Topic:  Liver Transplantation

Presentation Time: 10/30/2004 5:30:00 PM              Program#/Poster#: 440

 

IMPACT OF DONOR AGE ON SURVIVAL AND FIBROSIS IN HCV PATIENTS TRANSPLANTED WITH HCV(+) LIVERS

 Asma Poonawala Khapra, Kaushik Agarwal, Maria Isabel Fiel, Nickolas Kontorinis, Sabera Hossain, Thomas D. Schiano, Mount Sinai Medical Center, New York, NY.

 

Introduction:

The use of hepatitis C virus antibody positive (HCV(+)) donor organs in liver transplantation (LT) for HCV has become a widespread strategy to increase the donor pool. However, there is no data on severity of histological fibrosis secondary to HCV post-LT recurrence in this population.

 

Aim:

To evaluate clinical outcome and histological fibrosis in a cohort of HCV patients transplanted with HCV(+) grafts matched to HCV patients transplanted with HCV(-) grafts.

 

Methods:

A retrospective database review of all patients transplanted for HCV at MSMC from 1988 to 2004 was undertaken. Thirty-nine patients were identified as having received HCV(+) grafts while 580 patients received HCV(-) grafts. Kaplan-Meier survival curves compared graft and patient survival in the two groups. In assessing histological fibrosis, each case (HCV(+)) was matched to a control from the pool of HCV(-) graft recipients utilizing criteria of donor age, transplant year, UNOS/MELD score, recipient age, and post-LT survival. All liver biopsies were reviewed by one blinded liver pathologist and, using the Knodell modified histological activity index (HAI), analyzed for fibrosis due to HCV recurrence.

 

Results:

No significant difference in patient and graft survival was seen between recipients of HCV(+) donor organs and controls. Yet, a statistically significant decrease in both graft and patient survival was found in patients who received HCV(+) grafts from older donors (>50); with a higher rate of graft failure (hazard ratio, 2.74; 95% CI, 1.34-5.61) and increased rate of death (hazard ratio, 2.63; 95% CI, 1.23-5.6) as compared to HCV(-) graft recipients who also received older donor organs (see fig). Matched case-control analysis of histology data revealed that recipients of HCV(+) grafts had more severe fibrosis post-LT for equal length of survival than recipients of HCV(-) livers, with a median of difference in maximum fibrosis of 1 among the two groups (p=0.008). Also, more advanced fibrosis was seen in patients who received HCV(+) grafts from older donors as compared to those who received HCV(+) grafts from younger donors (p= 0.012).

 

Conclusion:

Our data suggests that HCV(+) graft recipients from older donors (>50) have higher death rates, graft failures, and more extensive fibrosis post-LT than HCV(-) graft recipients from older donors. Furthermore, we demonstrate that all HCV(+) graft recipients, regardless of donor age, have more advanced fibrosis and thus, worse histological outcomes post-LT, than HCV(-) graft recipients.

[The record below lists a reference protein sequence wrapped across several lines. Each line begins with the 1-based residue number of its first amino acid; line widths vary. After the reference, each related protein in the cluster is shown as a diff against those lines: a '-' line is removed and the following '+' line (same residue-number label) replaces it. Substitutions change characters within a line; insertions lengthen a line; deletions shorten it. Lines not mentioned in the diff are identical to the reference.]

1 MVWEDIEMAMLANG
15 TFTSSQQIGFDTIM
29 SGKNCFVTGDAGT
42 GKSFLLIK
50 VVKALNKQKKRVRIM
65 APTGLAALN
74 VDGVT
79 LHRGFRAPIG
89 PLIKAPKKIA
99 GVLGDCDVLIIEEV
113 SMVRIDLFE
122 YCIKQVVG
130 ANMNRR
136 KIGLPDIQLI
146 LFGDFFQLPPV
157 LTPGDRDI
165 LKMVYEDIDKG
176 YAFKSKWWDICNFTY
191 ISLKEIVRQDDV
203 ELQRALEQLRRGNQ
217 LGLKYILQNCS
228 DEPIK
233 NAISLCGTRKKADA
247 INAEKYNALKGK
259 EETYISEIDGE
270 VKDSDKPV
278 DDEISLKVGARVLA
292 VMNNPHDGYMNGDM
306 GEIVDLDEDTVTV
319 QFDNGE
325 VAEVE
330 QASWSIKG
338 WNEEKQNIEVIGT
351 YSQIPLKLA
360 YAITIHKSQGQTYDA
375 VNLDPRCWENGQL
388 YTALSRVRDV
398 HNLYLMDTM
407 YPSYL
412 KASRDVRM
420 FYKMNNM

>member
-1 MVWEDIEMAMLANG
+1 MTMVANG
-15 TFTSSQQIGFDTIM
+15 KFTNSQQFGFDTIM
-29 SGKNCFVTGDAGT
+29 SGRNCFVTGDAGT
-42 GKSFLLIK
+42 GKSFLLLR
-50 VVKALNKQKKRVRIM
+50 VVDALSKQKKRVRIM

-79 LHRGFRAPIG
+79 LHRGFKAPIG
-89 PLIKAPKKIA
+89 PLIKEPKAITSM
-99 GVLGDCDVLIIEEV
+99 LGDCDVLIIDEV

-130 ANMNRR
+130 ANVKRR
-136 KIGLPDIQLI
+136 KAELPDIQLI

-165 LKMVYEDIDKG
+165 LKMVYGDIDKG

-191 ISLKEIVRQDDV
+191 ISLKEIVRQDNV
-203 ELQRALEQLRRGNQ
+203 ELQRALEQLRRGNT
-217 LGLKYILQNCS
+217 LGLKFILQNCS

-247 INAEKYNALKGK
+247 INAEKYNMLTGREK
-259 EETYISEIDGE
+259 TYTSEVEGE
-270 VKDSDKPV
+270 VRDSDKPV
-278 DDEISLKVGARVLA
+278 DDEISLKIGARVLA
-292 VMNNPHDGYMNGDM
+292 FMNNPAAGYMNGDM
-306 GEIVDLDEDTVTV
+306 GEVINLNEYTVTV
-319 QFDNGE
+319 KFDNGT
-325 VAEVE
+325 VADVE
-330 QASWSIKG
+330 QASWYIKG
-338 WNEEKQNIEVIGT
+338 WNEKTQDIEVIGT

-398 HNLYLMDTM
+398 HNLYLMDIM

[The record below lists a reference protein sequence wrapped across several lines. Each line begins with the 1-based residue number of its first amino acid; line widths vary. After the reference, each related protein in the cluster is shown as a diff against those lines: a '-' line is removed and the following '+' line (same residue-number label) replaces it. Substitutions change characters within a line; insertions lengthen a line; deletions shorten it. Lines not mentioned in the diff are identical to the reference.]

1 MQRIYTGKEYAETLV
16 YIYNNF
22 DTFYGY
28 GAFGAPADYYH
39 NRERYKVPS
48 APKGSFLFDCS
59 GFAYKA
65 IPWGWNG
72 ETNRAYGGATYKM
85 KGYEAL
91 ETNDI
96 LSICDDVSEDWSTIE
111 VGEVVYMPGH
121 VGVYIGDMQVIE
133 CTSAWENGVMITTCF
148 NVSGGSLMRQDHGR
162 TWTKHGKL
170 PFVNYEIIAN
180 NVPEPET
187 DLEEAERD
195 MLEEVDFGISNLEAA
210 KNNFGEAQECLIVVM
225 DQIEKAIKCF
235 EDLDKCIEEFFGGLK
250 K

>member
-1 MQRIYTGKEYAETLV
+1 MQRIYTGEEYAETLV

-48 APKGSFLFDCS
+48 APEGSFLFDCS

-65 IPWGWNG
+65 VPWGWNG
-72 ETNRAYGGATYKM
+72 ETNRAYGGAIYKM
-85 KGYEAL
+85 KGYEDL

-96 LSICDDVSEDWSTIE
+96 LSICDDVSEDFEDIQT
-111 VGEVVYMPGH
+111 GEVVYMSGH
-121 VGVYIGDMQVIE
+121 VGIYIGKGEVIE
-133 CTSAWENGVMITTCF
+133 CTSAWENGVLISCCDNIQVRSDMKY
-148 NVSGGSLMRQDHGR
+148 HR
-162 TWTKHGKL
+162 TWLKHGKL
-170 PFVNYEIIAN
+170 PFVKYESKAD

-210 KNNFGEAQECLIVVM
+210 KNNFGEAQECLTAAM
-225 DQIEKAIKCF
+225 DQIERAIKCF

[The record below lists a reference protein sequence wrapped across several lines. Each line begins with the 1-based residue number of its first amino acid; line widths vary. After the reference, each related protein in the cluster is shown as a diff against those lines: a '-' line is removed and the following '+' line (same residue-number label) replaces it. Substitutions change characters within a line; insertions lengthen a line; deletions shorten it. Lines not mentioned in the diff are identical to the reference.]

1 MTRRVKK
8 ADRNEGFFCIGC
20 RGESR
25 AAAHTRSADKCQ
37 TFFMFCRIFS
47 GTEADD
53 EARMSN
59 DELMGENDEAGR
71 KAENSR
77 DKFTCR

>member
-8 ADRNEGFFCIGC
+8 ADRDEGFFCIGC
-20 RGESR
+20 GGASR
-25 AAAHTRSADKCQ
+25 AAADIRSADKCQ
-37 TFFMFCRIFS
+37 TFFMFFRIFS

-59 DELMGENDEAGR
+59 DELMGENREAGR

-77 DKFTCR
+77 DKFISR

Topic:  Transplantation – Diagnostic Tools

Presentation Time: 10/30/2004 5:30:00 PM                       Program#/Poster#: 441

 

THE RELIABILITY OF LIVER BIOPSY TO DIAGNOSE ACUTE REJECTION? THE IMPACT OF RECURRENT HEPATITIS C

 Ryan A. McTaggart, Linda Ferrell, University of California, San Francisco, San Francisco, CA; Charles R. Lassman, University of California, Los Angeles, Los Angeles, CA; John P. Roberts, Norah A. Terrault, Sandy Feng, University of California, San Francisco, San Francisco, CA.

 

Introduction:

Historically, liver biopsy has proven reproducibility and reliability to diagnose acute rejection (AR) after liver transplantation (LTx). We hypothesized that the context of recurrent hepatitis C (R-HCV) would significantly erode the diagnostic reliability of liver biopsy for AR.

 

Methods:

Two LTx pathologists (P1 and P2) from two large volume centers reviewed four sets of blinded slides representing 88 liver biopsies, all of which carried historical diagnoses of mild or moderate AR, R-HCV, or both. Pathologists were informed that all biopsies were obtained between 4 weeks and 6 months after transplantation and given blinded sets, labeled by the transplant era (1993-1994 = 50 biopsies or 2000-2001 = 38 biopsies) and the recipients’ HCV status (HCV+ = 38 biopsies and HCV- recipients = 50 biopsies). Readings were transcribed into a database and, after a hiatus of one month or more, each pathologist was asked to score his/her blinded readings for the diagnosis of AR using the following scale: 1=Unlikely; 2=Possible; 3=Probably; 4=Likely. An experienced clinician © also scored blinded printouts of the current readings of both pathologists and of historical readings. The C’s scores were then used to compare current interrater agreement and agreement between current versus historical diagnoses. Agreement was assessed by determining frequencies of relative (difference ≤ 1) and exact agreement (RelAg and ExAg, respectively) and by weighted kappa statistics (wκ).

 

Results:

C was an excellent interpreter of both P1 and P2 (wκ P1 = 0.92; wκ P2 = 0.90) (Table 1a). There was good agreement between pathologists regarding the diagnosis of AR for HCV- recipients (wκ = 0.55) but poor agreement for HCV + recipients (wκ = 0.18) (Table 1b). Comparison of current to historical readings similarly showed substantially better agreement for HCV- recipients (wκ current vs. 93/94 = 0.58; wκ current vs. 00/01= 0.39) than for HCV+ recipients (wκ current vs. 93/94 = 0.021; wκ current vs. 00/01 = -0.037) (Table 1c).

 

Conclusions: